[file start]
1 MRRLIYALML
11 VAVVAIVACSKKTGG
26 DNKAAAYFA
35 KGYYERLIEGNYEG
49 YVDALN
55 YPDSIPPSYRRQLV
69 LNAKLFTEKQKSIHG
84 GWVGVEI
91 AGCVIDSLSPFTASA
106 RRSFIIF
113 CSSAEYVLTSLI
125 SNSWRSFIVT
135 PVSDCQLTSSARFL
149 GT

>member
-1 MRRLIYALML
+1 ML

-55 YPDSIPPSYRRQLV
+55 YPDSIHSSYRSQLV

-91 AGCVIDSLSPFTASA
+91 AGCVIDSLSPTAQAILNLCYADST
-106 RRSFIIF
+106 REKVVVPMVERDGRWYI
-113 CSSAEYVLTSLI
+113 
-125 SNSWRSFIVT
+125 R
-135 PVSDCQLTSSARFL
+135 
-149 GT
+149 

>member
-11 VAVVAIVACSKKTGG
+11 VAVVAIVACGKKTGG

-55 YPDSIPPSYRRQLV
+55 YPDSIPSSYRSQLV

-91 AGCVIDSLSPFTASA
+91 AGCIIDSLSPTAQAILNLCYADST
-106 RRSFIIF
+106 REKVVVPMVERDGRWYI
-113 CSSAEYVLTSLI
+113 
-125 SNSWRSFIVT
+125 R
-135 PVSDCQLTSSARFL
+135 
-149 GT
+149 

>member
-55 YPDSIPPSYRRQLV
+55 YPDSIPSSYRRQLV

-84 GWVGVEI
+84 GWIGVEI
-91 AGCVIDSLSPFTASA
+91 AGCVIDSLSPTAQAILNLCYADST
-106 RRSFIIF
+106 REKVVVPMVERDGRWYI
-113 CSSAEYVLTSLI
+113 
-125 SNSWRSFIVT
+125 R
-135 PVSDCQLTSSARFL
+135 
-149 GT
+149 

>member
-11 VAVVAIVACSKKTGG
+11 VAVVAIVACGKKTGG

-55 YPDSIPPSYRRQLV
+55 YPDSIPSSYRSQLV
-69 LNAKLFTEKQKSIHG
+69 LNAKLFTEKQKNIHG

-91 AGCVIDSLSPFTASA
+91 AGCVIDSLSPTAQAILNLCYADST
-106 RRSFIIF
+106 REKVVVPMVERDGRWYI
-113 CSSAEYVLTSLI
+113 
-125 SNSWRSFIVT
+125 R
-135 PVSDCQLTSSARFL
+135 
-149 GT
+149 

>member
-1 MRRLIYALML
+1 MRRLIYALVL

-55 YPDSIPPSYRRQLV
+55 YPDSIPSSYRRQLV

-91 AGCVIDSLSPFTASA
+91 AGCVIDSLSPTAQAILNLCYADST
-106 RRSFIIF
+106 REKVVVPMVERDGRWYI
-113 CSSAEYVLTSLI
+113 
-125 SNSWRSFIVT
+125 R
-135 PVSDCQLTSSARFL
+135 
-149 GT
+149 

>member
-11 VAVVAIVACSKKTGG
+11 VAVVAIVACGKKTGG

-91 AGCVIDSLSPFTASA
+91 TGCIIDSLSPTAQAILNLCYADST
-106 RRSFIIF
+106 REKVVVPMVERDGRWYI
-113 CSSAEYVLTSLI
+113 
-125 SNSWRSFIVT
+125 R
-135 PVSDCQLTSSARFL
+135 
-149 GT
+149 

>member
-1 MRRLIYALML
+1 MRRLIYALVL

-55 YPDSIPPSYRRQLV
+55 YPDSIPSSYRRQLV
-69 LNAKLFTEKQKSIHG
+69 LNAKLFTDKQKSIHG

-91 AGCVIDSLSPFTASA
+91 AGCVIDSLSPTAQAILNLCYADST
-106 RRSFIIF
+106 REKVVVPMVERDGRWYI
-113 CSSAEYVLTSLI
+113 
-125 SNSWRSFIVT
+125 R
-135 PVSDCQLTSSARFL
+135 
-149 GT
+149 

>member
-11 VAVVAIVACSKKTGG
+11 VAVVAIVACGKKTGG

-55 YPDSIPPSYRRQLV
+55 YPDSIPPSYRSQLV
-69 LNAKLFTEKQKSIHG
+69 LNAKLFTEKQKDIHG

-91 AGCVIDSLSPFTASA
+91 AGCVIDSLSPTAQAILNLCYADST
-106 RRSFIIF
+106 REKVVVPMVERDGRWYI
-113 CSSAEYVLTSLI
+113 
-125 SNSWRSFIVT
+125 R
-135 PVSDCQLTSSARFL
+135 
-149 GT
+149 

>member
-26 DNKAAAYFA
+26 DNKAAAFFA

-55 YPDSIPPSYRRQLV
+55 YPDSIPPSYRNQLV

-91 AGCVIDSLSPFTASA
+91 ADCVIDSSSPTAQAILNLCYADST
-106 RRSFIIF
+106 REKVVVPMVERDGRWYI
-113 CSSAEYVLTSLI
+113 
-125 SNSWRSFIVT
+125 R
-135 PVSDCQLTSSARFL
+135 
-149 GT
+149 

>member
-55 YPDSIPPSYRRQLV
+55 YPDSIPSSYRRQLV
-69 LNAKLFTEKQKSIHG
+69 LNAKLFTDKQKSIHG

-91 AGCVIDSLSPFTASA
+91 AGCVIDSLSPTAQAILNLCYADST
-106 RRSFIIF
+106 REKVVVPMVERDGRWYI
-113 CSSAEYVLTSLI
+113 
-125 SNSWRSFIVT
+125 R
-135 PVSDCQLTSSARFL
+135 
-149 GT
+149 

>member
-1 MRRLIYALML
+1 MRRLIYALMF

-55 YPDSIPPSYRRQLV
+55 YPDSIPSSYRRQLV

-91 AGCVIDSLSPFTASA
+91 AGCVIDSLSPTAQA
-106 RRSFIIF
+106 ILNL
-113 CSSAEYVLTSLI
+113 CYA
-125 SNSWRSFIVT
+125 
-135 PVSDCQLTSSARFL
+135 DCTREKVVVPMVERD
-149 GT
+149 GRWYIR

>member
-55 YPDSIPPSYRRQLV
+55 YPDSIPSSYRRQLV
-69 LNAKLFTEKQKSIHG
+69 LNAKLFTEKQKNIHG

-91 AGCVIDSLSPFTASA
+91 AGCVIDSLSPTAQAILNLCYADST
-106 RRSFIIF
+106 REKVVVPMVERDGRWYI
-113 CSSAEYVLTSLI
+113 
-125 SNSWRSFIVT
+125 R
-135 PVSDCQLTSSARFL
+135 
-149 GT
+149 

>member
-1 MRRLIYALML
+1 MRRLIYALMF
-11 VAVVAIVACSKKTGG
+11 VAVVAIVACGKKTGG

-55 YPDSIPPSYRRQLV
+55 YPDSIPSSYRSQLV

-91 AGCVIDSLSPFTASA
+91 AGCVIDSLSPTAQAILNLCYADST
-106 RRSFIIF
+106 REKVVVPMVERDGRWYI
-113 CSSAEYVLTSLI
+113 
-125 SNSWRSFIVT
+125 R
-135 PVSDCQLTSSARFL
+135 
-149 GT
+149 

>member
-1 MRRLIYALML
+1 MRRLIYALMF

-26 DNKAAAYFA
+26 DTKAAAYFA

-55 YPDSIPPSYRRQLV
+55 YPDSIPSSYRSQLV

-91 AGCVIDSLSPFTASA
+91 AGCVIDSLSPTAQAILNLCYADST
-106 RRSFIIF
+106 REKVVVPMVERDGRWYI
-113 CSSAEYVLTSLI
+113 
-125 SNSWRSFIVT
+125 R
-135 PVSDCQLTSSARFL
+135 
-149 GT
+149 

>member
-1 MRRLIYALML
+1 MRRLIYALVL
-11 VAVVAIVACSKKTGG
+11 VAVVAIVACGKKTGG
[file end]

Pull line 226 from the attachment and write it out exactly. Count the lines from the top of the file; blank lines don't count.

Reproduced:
-11 VAVVAIVACSKKTGG